It’s staggering to think a 20-year-old could be in the race to win a Coleman Medal in his second AFL season, but even more astounding when that player comes from a side that’s won just a single game for the year.
It’s hard to know exactly how Greater Western Sydney forward Jeremy Cameron has managed to hold his own against – and more often than not beat – the best footballers in the country on a weekly basis, but he says his experiences playing against men from a young age played a big part in his development.
Growing up in Dartmoor – a small country town in south-west Victoria – his junior football career was a baptism of fire.
“I basically walked over to football training one day and they were just a bit short (on players) so, them being short in the reserves, they followed me home and asked my parents if I could fill in for just one weekend,” Cameron says.
“It was pretty ruthless; they were pretty tough sort of farmers, and sorts of cowboys – you name it. But they were great people at the same time and Dartmoor Football Club definitely looked after me in my junior days.”
Cameron has since become a star of the AFL, but when he speaks it’s clear he’s still a country boy at heart.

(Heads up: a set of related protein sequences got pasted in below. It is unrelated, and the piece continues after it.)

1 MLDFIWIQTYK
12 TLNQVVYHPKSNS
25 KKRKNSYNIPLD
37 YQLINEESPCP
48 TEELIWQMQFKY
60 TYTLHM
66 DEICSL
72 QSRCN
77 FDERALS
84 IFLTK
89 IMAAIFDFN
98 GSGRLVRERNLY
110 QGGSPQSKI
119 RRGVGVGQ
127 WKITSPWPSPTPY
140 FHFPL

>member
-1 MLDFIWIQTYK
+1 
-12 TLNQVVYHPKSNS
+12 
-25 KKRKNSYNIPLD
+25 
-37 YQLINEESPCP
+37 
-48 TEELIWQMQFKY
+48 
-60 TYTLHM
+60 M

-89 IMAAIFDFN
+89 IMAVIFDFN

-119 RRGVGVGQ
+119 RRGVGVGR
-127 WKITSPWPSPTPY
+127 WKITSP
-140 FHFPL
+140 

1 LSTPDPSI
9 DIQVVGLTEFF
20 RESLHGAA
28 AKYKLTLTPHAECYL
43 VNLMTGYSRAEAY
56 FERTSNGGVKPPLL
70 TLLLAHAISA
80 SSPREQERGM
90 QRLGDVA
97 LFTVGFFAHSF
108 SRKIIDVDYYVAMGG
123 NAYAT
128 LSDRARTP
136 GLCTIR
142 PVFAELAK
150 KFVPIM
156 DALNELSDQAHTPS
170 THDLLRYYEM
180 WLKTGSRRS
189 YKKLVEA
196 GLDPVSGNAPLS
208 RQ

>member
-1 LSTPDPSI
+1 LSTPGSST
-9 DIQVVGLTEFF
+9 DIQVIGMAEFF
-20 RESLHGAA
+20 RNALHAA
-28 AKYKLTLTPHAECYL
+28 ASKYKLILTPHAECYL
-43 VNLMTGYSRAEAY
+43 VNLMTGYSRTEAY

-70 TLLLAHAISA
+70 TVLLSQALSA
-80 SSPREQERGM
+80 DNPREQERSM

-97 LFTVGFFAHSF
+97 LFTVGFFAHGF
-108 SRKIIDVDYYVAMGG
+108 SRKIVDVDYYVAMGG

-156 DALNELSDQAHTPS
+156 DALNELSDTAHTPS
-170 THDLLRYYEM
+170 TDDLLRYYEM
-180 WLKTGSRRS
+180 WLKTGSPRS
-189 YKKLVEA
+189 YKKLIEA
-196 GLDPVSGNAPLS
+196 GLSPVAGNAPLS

“Fishing has always been a big part of me,” Cameron explains. He also loves hunting.
“I’ve always grown up around different sorts of guns and rifles and that sort of things.”
The 196cm Giant believes his country upbringing has influenced the way he approaches footy and the lifestyle that goes with it.
“I’m pretty relaxed and a lot of other county boys are as well. We all just chill out together and do our own thing.” – Jeremy Cameron.
“I’m pretty relaxed and a lot of other county boys are as well. We all just chill out together and do our own thing,” Cameron says.
“I think all the city boys love the shopping and that’s what they’ve grown up doing. They’re always in the shops and that sort of thing, but I think last week when my parents were up that’s the first time we’ve been shopping this year – apart from Coles.”
His relaxed approach to football has meant he’s been open to all of coach Kevin Sheedy’s suggestions, many of which have been unusual.
“He can say a few weird things,” Cameron admits.
“He was trying to convince me to kick a torpedo from the pocket – on my left side, when my left side’s to the boundary – so I thought that was a bit weird.”
“He knows so much, so you listen in and even if it’s not right you try (his suggestions) out a few times,” Cameron says, adding “Sheeds is obviously a really good coach.”
In 2014 Cameron will have a new coach, and with an extra pre-season under his belt it’s hard to know what he and his talented young teammates are capable of achieving. It’s easier to pick where Cameron will end up when his footy career finally finishes.
“I could really see myself back in a nice quiet town,” Cameron says.
“I’m still a country boy deep down.”
Words by Sam McInerney